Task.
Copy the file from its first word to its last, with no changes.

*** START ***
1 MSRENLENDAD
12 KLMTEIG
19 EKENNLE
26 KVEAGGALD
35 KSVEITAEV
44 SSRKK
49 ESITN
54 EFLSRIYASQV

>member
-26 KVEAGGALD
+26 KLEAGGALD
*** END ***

1 MSRENLENDAD
12 KLMTEIG
19 EKENNLE
26 KVEAGGALD
35 KSVEITAEV
44 SSRKK
49 ESITN
54 EFLSRIYASQV

>member
-26 KVEAGGALD
+26 KLEAGGALD